University of Rochester scientists have created a superconducting material at temperatures and pressures low enough for practical applications. “With this material, the dawn of ambient superconductivity and applied technologies has come,” says the team led by Ranga Dias, assistant professor of mechanical engineering and physics. In a paper in Nature, the researchers describe nitrogen-doped lutetium hydride (NDLH) that exhibits superconductivity at 69 degrees Fahrenheit and a pressure of 10 kilobars (1,45,000 pounds per square inch or psi).
Although 1,45,000 psi may still seem extraordinarily high (the pressure at sea level is about 15 psi), strain engineering techniques commonly used in chip manufacturing, for example, involve materials held together by internal chemical pressures that are even higher.
Scientists have been following this breakthrough in condensed matter physics for more than a century. Superconducting materials have two key properties: electrical resistance disappears and magnetic fields that are repelled pass through the superconducting material. Such materials could enable:
Power grids that transmit electricity without the loss of up to 200 million megawatt hours (MWh) of energy that now occurs due to resistance in the wires.
•More affordable medical imaging and scanning techniques such as MRI and magnetocardiography.
• Faster and more efficient electronics for digital logic and memory device technology.
•Tokamak machines use magnetic fields to confine plasma to achieve fusion as a source of unlimited energy
Previously, in papers in Nature and Physical Review Letters, Dias’ team reported the creation of two materials carbonic sulfur hydride and yttrium superhydride that are superconducting at 58 degrees Fahrenheit/39 million psi and 12 degrees Fahrenheit/26 million psi, respectively.
Given the importance of the new discovery, Dias and his team went to unusual lengths to document their research and deflect criticism that developed in the wake of the previous Nature paper, which led to a retraction by the journal’s editors.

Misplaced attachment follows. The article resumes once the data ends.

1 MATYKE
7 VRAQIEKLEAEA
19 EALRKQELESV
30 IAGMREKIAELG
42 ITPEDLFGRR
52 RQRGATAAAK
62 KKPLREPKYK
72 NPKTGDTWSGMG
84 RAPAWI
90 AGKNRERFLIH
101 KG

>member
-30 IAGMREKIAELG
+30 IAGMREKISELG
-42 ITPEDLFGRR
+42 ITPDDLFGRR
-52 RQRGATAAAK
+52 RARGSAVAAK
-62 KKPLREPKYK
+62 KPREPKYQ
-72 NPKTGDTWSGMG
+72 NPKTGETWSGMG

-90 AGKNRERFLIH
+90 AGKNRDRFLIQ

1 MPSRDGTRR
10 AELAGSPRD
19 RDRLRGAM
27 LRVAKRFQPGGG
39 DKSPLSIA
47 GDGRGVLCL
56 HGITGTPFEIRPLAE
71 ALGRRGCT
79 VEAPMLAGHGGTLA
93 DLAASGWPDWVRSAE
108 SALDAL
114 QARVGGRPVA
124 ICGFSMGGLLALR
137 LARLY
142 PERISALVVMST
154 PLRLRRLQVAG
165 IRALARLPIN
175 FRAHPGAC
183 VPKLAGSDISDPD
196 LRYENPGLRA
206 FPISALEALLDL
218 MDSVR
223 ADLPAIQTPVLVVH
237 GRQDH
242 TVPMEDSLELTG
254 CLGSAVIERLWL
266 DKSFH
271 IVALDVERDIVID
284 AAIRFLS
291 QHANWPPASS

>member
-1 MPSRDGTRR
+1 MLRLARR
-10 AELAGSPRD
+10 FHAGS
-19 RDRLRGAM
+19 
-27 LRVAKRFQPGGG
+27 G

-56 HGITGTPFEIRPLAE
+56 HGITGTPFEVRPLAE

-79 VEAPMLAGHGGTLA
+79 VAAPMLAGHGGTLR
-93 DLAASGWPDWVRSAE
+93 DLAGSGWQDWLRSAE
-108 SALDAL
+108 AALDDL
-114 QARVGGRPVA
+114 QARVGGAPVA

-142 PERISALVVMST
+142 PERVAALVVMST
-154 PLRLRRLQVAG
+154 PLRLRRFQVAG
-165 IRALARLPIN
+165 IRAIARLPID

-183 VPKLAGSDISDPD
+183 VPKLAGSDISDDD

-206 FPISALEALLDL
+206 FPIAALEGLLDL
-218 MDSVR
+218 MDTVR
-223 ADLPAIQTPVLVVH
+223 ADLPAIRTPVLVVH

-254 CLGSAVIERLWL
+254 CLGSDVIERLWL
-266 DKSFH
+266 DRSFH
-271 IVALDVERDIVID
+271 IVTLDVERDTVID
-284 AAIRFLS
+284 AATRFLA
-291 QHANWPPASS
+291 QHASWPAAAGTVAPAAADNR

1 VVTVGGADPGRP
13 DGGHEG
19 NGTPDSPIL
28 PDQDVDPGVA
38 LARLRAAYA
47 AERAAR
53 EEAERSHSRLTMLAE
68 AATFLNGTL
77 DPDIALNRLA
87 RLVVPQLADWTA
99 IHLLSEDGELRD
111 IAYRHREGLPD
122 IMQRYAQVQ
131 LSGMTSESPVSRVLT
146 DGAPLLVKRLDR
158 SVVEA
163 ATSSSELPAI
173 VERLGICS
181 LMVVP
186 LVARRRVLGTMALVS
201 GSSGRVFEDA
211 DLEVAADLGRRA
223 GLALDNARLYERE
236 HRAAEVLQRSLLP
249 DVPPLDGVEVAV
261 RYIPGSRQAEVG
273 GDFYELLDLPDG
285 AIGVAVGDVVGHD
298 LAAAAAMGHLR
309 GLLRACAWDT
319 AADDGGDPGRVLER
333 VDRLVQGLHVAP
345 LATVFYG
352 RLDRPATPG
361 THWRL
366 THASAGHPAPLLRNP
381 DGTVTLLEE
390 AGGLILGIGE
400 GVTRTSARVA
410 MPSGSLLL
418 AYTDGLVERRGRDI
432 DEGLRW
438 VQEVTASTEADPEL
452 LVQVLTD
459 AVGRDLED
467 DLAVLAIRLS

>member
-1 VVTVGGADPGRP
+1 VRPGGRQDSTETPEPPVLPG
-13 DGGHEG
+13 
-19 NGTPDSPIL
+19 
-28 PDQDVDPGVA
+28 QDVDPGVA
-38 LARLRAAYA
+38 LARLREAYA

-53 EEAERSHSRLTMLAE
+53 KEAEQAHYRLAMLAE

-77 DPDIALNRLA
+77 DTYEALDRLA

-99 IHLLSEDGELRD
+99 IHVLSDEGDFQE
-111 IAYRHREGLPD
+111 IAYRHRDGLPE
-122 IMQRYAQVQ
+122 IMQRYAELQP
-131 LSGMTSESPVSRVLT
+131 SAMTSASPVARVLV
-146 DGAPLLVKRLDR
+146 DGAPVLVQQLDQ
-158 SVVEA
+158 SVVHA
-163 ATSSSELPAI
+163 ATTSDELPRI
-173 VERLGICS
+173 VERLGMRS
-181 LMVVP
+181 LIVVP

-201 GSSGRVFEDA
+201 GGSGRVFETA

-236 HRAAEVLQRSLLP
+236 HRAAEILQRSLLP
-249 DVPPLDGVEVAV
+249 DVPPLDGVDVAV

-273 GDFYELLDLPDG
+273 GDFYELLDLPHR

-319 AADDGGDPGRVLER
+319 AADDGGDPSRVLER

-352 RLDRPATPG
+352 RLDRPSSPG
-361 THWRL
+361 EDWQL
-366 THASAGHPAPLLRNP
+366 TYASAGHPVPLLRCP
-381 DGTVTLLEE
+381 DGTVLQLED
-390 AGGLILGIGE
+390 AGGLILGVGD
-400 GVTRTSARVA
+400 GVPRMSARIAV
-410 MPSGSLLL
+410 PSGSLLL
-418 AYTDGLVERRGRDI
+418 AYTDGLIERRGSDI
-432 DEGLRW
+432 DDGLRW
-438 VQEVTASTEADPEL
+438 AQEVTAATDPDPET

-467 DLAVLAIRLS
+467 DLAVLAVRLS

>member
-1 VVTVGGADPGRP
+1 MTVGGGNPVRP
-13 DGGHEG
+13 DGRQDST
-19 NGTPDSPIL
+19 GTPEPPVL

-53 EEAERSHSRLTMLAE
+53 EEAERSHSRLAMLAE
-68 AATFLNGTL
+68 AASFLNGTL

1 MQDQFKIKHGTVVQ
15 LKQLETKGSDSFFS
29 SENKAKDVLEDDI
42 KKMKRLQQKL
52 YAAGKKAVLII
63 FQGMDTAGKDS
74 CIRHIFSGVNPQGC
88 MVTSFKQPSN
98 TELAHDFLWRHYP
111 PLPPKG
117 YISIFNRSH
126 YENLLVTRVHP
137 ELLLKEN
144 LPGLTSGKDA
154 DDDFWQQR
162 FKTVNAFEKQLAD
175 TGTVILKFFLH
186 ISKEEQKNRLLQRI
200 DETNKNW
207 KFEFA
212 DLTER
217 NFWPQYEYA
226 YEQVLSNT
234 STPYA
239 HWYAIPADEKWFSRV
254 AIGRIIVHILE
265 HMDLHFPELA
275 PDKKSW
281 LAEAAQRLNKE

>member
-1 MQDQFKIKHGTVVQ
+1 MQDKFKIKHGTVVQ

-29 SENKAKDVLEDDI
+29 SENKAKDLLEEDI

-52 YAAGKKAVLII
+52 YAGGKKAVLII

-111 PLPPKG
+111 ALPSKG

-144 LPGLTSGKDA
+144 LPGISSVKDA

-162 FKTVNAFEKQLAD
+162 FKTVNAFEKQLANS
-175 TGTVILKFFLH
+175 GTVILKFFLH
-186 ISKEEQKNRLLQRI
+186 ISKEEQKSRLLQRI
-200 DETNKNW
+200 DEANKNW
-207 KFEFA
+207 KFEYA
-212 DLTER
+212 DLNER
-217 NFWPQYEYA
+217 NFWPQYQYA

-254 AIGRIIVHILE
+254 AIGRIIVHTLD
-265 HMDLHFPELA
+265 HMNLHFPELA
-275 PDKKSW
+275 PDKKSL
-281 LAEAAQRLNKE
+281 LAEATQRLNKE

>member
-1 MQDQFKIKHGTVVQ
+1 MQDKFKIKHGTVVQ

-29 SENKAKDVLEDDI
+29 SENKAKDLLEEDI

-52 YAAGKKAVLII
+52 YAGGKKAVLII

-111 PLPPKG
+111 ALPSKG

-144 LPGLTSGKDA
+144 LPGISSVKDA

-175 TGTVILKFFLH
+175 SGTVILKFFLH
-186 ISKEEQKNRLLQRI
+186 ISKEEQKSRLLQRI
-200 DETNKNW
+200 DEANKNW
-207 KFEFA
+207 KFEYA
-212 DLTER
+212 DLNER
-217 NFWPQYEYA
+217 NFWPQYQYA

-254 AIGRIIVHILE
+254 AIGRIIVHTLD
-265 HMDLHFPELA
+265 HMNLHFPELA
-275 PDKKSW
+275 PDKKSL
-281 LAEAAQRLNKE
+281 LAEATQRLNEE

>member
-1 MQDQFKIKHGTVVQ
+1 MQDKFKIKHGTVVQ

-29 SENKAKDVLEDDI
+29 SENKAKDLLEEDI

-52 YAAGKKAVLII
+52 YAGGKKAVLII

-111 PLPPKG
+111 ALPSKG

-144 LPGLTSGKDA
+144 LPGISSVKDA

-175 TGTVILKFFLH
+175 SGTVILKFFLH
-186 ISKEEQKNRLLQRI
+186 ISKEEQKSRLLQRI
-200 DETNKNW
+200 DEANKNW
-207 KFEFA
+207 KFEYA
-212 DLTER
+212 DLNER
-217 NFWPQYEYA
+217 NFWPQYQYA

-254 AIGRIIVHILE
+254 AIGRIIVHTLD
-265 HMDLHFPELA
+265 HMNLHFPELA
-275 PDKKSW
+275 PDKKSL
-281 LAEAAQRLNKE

The previous paper has been resubmitted to Nature with new data that confirms the earlier work, Dias says. The new data was collected outside the lab, at Argonne and Brookhaven National Laboratories in front of an audience of scientists who saw the superconducting transition live. A similar approach was used for the new document.
Hydrides, created by combining rare-earth metals with hydrogen and then adding nitrogen or carbon, have provided researchers with an enticing “working recipe” for creating superconducting materials in recent years. Technically speaking, rare earth metal hydrides form cage structures similar to clathrates, where the rare earth metal ions act as carriers, providing enough electrons to increase the dissociation of H2 molecules. Nitrogen and carbon help stabilize materials. Bottom line: less pressure is needed for superconductivity to occur.
In addition to yttrium, the researchers used other rare earth metals. However, the resulting compounds become superconducting at temperatures or pressures that are still not practical for applications.
So this time, Dias looked elsewhere in the periodic table. Lutetium seemed like “a good candidate to try,” says Dias. It has highly localized fully filled 14 electrons in its orbital configuration that suppress phonon softening and provide the enhancement of electron-phonon coupling required for superconductivity that occurs at ambient temperatures. “The key question was how do we stabilize it to lower the required pressure? And that’s where nitrogen came into the picture.”
Nitrogen, like carbon, has a rigid atomic structure that can be used to create a more stable cage-like lattice in the material and, according to Dias, stiffens low-frequency optical phonons. This structure provides stability for superconductivity to occur at lower pressure.
Dias’ team created a gas mixture of 99 percent hydrogen and one percent nitrogen, placed it in a reaction chamber with a pure lutetium sample, and let the components react for two to three days at 392 degrees Fahrenheit.
The resulting lutetium-nitrogen-hydrogen compound initially had a “shiny bluish color,” the paper says. When the compound was then compressed in a diamond anvil cell, a “surprising visual transformation” occurred: from blue to pink at the onset of superconductivity and then to a bright red non-superconducting metallic state.
“It was a very bright red,” says Dias. “I was shocked to see colors of this intensity. We jokingly suggested a code name for the material in this state – ‘red matter’ – after the material Spock created in the popular 2009 Star Trek film.” Code name stuck. The 145,000 psi pressure required to induce superconductivity is nearly two orders of magnitude lower than the previous low pressure created in Dias’ lab.